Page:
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Back to Lactose Intolerance and Milk Allergy

Prevalence of Lactose Intolerance

The true prevalence of lactose intolerance is unknown. The symptoms of lactose intolerance are highly subjective and may or may not occur among individuals with lactose malabsorption.


  • A person’s tolerance to lactose depends on a variety of factors and can change over time;
  • The prevalence of lactose intolerance is overestimated, and the true prevalence is unknown.

Most people are born with the ability to digest lactose. However, in some people, lactose intolerance can occur, whereby lactose digestion and absorption are compromised and gastrointestinal symptoms arise.

Prevalence of lactose intolerance

Many individuals mistakenly ascribe symptoms of a variety of intestinal disorders to lactose intolerance without undergoing testing.1 Yet, even in the case of lactose malabsorption, an individual may not necessarily be symptomatic. In fact, the majority of individuals who have lactose malabsorption do not have clinical lactose intolerance.2

Symptoms of lactose intolerance are highly subjective and may or may not accompany lactose malabsorption. Many factors determine whether a person who malabsorbs lactose develops gastrointestinal symptoms associated with lactose intolerance. Examples of such factors include the dose of lactose ingested, the residual intestinal lactase activity, the ingestion of other foods or nutrients together with lactose, and individual sensitivity.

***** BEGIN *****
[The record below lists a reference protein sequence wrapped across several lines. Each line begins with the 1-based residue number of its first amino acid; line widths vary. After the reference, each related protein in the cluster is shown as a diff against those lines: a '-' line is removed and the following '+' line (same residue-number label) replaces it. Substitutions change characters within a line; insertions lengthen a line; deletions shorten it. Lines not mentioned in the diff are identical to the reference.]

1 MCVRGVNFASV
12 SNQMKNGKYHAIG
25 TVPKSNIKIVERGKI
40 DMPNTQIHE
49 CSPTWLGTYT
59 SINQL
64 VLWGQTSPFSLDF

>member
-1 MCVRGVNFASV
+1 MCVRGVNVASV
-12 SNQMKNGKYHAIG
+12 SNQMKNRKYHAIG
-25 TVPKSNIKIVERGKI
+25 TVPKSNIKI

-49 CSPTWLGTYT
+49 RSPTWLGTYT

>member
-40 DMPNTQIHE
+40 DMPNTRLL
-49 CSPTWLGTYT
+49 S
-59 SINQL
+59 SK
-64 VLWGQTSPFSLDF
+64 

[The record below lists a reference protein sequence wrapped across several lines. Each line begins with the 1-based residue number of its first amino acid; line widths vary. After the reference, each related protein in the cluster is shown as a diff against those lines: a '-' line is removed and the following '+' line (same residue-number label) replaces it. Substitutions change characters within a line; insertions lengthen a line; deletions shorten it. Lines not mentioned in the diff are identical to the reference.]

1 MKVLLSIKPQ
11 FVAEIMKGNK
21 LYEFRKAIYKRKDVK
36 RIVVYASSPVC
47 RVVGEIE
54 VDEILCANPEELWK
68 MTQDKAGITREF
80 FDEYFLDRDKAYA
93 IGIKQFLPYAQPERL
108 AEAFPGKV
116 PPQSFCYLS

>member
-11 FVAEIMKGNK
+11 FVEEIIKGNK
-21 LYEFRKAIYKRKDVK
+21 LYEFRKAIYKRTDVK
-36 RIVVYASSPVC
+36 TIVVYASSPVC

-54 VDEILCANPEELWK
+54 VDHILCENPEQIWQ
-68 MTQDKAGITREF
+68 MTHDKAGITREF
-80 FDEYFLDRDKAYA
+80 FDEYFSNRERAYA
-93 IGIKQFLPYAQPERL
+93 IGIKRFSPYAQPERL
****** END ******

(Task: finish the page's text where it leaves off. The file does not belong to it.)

Prevalence in Canada
The true prevalence of lactose intolerance is unknown. According to a national Canadian survey, the prevalence of self-reported lactose intolerance is 16%.3 However, many who self-report lactose intolerance show no evidence of lactose malabsorption as determined by objective diagnostic tests. Thus, the cause of their gastrointestinal symptoms is unlikely to be related to lactose.2

For the expert summary on this subject, consult Prevalence of Lactose Intolerance Among Canadian Adults.

Ethnicity and lactose intolerance
The prevalence of lactose intolerance and lactose malabsorption also varies across ethnic groups. It is least prevalent in European Americans, and most common in African Americans, Hispanic Americans and Asian Americans. The ethnic groups in which lactose intolerance prevalence is higher also tend to have a higher prevalence of lactase nonpersistence.2,4

Age and lactose intolerance
In general, lactose intolerance and malabsorption are not common among young children, especially those younger than 6 years.2 Some studies show that lactose malabsorption is more prevalent in children aged 10 to 16 years. However, these trends need to be verified by representative population studies using the case definition of lactose intolerance.1 Furthermore, there is little evidence that lactose intolerance increases in older individuals.


Tolerance to lactose can change over time. While the prevalence of lactose intolerance is unknown, it is uncommon among newborns and young children.

For information on management strategies for lactose intolerance, consult Lactose Intolerance: Health Authorities’ Recommendations.


  1. Zaitlin P et al. Mistaken beliefs and the facts about milk and dairy foods. Nutr Today 2013;48:135-143
  2. Suchy FJ et al. NIH Consensus Development Conference Statement: lactose intolerance and health. NIH Consens State Sci Statements 2010;27:1-27.
  3. Barr SI. Perceived lactose intolerance in adult Canadians: a national survey. Appl Physiol Nutr Metab 2013;38:830-835.
  4. Bailey RK et al. Lactose intolerance and health disparities among African Americans and Hispanic Americans: an updated consensus statement. J Natl Med Assoc 2013;105:112-127.

Keywords: lactose intolerance , lactose malabsorption , national institutes of health , prevalence

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